“We have trend growth for what we think the growth environment will look like for the economy. We think it’s going to be 2.5% to 2.7%. From there, you’re putting your forecast together off of that. We are not doing a business cycle forecast. This is an economic forecast off of the trend beyond two years. We do it this way because if we start trying to guess when that’s going to happen, then we would be giving you bad numbers.”

One of the wildcards is the electronic logging device (ELD) final rule, which has a compliance date of December 18.

“In essence, our forecast right now is a no-regulation forecast,” he said. “So if the regulations do become a noticeable problem and productivity drops further, you will need more equipment into the marketplace. The problem we run into is, what do you do with the drivers? That becomes a huge issue. How do you put a driver in that truck? At the same time, if there is freight to be moved and you need equipment to move that freight, you find that driver. I’m not saying it’s cheap or easy. It’s not.”

Starks provided a quick look at the goods-producing sectors of the economy:

• ISM Manufacturing Index.

“The data is now telling us that we actually are starting to see growth in this sector and the numbers are looking pretty good. It’s sitting close to 59. Anytime you get to 60 and above, that is a very healthy market.”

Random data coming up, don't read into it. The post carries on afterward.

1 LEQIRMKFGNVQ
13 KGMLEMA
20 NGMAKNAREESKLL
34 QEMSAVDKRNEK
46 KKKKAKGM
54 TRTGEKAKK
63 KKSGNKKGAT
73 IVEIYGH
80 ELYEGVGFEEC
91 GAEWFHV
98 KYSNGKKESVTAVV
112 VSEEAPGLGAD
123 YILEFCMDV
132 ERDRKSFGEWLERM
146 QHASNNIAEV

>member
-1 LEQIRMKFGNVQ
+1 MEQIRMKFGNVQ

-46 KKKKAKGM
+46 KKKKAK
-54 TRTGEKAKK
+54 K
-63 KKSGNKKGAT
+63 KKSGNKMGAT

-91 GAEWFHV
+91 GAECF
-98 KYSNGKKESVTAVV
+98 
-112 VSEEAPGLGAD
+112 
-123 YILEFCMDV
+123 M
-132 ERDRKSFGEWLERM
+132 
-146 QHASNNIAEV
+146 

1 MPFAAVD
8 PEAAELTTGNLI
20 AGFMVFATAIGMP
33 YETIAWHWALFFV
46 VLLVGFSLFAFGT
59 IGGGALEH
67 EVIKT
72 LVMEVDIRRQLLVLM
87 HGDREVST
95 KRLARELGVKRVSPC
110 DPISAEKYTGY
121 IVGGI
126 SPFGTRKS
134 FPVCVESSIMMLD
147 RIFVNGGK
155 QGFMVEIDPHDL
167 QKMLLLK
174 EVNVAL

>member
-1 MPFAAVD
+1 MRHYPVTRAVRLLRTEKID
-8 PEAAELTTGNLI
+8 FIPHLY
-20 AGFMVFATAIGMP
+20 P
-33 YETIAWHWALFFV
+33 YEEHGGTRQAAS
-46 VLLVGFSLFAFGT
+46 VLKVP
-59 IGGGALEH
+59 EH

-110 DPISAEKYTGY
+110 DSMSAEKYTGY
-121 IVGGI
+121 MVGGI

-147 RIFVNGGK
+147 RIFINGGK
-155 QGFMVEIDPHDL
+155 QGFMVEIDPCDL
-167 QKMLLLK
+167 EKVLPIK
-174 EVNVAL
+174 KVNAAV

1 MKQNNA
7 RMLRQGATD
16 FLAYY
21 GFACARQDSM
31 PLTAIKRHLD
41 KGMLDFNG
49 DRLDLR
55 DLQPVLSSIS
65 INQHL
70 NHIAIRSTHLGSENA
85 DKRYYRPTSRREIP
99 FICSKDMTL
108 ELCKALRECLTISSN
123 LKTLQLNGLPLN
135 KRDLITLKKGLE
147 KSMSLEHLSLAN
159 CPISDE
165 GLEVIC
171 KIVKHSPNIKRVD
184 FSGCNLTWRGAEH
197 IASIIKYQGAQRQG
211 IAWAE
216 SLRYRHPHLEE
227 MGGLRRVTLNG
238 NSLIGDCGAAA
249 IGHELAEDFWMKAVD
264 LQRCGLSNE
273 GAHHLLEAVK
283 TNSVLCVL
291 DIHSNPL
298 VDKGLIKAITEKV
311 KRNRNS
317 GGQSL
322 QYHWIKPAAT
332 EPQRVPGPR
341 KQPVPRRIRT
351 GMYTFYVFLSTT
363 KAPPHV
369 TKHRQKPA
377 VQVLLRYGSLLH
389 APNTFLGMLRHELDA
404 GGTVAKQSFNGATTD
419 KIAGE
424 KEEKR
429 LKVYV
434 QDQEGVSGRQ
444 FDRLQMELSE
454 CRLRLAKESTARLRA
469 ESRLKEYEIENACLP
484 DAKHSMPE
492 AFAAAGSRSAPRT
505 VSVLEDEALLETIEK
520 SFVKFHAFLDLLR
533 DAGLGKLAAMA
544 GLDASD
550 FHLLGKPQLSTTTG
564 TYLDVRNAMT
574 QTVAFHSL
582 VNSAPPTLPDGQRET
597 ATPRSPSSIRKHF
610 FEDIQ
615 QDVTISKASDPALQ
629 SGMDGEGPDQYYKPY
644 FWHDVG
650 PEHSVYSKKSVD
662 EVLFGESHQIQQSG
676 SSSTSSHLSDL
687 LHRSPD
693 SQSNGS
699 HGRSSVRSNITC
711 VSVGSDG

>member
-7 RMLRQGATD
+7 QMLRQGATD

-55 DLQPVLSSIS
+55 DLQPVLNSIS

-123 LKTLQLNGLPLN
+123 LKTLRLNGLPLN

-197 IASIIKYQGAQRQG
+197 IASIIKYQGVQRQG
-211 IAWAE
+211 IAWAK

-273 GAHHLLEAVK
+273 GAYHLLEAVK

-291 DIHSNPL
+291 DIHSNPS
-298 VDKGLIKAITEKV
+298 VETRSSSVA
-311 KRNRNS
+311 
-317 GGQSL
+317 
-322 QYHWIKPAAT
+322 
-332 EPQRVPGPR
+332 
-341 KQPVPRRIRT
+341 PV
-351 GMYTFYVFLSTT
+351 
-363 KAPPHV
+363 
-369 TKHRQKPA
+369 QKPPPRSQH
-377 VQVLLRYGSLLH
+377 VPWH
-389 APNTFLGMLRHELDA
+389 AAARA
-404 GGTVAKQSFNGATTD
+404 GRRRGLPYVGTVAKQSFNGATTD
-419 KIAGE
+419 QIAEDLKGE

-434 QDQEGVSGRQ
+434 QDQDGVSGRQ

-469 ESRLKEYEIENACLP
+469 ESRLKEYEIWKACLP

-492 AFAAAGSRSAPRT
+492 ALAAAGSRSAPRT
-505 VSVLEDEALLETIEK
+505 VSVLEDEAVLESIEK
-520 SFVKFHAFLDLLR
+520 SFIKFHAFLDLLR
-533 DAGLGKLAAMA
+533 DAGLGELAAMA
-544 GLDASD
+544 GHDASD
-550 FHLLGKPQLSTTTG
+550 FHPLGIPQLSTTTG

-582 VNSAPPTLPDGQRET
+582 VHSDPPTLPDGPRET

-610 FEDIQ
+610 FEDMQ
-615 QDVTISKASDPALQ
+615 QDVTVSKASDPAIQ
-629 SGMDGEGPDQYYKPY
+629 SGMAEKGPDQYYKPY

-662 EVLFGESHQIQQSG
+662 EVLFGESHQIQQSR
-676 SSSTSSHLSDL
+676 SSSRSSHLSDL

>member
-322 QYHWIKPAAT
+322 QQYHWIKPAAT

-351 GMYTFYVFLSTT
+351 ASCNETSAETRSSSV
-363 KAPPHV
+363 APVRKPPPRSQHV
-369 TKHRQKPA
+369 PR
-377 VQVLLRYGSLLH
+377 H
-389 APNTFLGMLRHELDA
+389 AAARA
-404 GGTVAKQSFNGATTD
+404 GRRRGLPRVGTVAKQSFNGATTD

• Core capital goods orders.

“The area I’m most concerned with is what’s happening within the business environment. Are businesses willing to spend? A great way is to look at core capital goods orders. In September 2014, it hit a high level and then started to drop off from there. It came down, down, and finally hit a bottom. It started to pick up. We thought, ‘Is this a head fake? Are they actually starting to buy?’ At the same time, we had the election and all these things happening, and the stock market went up. If the stock market goes up, do businesses automatically spend money? No. They have nothing to do with each other. The stock market is basically saying, ‘Here’s what we think our revenue expectations are going to be from an ownership perspective of how we value the stock.’ We have to divorce those two a little bit. We found they have started to clearly show an upward trend in saying, ‘We’re willing to spend some money.’ From my standpoint, there is a substantial amount of upside pressure from a positive standpoint. I don’t anticipate it will turn and head straight up, but I do anticipate this type of slow recovery to continue to happen.”

• Business inventory/sales ratio.

“If you have too much inventory, do you buy more goods? Typically, no. There would really be no reason to do that. So the easy way to look at this is look at the inventory-to-sales ratio. The higher that number is, the less you need to buy because you already have it in stock. This is a great pressure gauge for the commercial vehicle and freight markets. We got back to levels we really hadn’t seen since the Great Recession. We’ve seen it coming back down, but not to levels that would make me feel warm and fuzzy and say, ‘Hey, things are going to go crazy because everybody’s out of inventory.’